"Major-Tribune," she turned as she was accosted by the Ante-Centurion that was the ship's communications officer. "Auxiliary Control was also hit. There were no survivors. The Emergency Bridge has reported in, but most of them are fighting a fire near the atomic power reactor. In any case, there are none there that are senior to you." The Romulan glanced down at Parthek's body, then back up at her. He raised his arm to his chest in the traditional salute. "What are your orders?"
Her eyes looked past him as she returned his salute. The tactical display was still locked onto the two frigates, rapidly drawing away now. How could their torpedo fire have been so accurate? Has the Federation discovered some new method of fire control? It is a possibility that cannot be ignored. I must ensure that we pass this information on to Fleet Command.
Major-Tribune Tacunin reviewed her options. Her ships were badly damaged, and by the time they completed repairs, the two frigates would have fully repaired their shields. At that point, we're back to chasing a pair of angry hornets who have shown they can out-shoot us. We already know the result of that.
She could not break away and attack Federation support units; the frigates would cut her off and hit her at high warp. If she split up her ships to raid the support units, the frigates could not cut off all three, but they could combine to destroy any one of them, including the cruiser she now commanded, and then split up to cut off the other two ships.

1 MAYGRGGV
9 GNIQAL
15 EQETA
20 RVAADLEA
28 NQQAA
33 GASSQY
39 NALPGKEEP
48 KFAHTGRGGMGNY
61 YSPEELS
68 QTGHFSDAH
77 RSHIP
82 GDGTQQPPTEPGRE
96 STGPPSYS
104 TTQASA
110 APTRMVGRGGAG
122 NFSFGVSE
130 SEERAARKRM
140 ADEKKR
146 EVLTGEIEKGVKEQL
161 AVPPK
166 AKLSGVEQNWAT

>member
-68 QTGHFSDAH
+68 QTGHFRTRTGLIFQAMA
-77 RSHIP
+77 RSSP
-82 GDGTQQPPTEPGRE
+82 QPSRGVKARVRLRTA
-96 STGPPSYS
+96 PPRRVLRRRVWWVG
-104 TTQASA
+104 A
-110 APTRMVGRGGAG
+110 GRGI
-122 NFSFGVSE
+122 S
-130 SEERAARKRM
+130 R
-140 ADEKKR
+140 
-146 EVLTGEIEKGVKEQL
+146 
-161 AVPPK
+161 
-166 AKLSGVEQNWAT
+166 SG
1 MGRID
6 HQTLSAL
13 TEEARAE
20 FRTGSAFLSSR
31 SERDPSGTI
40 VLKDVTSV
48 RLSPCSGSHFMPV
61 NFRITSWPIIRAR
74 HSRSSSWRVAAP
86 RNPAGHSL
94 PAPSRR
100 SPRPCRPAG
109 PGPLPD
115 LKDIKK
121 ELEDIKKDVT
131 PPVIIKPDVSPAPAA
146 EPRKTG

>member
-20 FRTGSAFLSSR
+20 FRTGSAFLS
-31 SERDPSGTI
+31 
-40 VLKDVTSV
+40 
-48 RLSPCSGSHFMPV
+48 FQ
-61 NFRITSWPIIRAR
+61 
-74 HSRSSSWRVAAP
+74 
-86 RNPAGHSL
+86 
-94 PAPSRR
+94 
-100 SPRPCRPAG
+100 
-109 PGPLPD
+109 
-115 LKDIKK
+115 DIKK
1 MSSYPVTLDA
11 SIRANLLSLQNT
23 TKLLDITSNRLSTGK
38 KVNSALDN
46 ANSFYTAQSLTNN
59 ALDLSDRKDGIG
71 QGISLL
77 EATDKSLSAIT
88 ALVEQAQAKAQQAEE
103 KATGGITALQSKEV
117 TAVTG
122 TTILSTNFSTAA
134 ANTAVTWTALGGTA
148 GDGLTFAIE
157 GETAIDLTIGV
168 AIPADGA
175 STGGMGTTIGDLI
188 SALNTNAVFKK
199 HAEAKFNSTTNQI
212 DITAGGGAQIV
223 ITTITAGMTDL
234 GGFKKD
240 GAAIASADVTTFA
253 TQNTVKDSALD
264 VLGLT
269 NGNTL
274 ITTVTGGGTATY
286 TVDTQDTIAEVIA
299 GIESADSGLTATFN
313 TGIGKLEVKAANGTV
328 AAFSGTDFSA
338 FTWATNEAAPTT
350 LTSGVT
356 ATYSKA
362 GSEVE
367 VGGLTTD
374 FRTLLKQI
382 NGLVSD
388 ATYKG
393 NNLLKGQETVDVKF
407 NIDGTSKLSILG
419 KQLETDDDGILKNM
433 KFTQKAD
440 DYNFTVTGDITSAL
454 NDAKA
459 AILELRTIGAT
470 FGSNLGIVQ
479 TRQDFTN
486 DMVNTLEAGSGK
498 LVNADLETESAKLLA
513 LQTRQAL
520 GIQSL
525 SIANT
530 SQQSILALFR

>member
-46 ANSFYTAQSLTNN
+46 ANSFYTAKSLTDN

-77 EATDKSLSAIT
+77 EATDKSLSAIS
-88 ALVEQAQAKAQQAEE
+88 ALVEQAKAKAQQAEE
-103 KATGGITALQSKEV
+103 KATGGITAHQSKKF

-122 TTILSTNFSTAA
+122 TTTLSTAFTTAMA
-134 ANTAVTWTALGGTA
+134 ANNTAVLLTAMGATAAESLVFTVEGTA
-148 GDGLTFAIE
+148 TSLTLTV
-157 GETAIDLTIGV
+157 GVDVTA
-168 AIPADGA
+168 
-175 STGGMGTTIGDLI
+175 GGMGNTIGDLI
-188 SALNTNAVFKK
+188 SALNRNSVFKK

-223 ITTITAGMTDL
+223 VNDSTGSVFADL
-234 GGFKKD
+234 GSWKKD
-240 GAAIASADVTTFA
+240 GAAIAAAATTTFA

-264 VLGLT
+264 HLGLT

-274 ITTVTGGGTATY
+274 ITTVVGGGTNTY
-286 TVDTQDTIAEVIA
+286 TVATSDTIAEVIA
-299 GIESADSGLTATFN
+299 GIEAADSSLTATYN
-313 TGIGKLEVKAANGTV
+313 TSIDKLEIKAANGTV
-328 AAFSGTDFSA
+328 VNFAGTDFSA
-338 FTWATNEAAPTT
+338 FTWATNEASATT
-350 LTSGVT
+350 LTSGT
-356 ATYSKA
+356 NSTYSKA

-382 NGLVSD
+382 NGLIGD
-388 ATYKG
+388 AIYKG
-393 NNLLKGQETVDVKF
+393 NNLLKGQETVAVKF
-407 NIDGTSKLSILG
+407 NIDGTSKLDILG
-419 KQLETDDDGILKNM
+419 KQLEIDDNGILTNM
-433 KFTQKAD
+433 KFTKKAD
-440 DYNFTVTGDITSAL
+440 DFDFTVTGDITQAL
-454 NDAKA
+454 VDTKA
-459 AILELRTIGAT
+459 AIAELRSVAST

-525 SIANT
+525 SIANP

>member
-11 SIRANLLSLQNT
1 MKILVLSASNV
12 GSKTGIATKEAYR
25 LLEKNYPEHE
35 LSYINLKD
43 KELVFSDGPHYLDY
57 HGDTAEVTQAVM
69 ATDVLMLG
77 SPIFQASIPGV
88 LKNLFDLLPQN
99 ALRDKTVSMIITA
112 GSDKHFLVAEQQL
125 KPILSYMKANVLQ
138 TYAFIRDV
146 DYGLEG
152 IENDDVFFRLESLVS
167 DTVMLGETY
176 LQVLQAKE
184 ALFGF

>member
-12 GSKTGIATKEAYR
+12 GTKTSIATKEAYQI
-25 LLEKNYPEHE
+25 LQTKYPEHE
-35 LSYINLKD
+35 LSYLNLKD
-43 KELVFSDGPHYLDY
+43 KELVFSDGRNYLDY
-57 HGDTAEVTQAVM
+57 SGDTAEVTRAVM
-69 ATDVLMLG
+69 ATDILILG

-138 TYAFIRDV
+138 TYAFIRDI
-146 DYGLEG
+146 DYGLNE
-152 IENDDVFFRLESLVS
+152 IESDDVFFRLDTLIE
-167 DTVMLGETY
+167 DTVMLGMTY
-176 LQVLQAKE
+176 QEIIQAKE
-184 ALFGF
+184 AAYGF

Abandoning pursuit and returning to base was unthinkable; she would be cashiered and executed.
That left only one choice, to continue the pursuit, but not engage, and drive the frigates before her squadron. The frigates would not be foolish enough to turn and charge into fully-armed plasma torpedoes, so it would be a running stand-off. Eventually, more ships would arrive, or they would get close enough to the Federation support ships to make an attack before the frigates could cut them off. She could be patient.
"Continue repair operations. Signal Mace and Cutlass. We have forced the Federation task force to retreat, and we will drive them out of the sector, exposing the flanks of both Federation combat groups, and all of their logistics. Reduce speed slightly, and let the range open, then resume full speed. Keep the ships pointed at them. Signal Mace and Cutlass to spread out to double the current separation, so that the Federation ships cannot make another turn back toward us without being trapped.
"Signals Officer, when I have my report prepared, you will send it to Fleet Command, and they will send other ships to take advantage of our victory."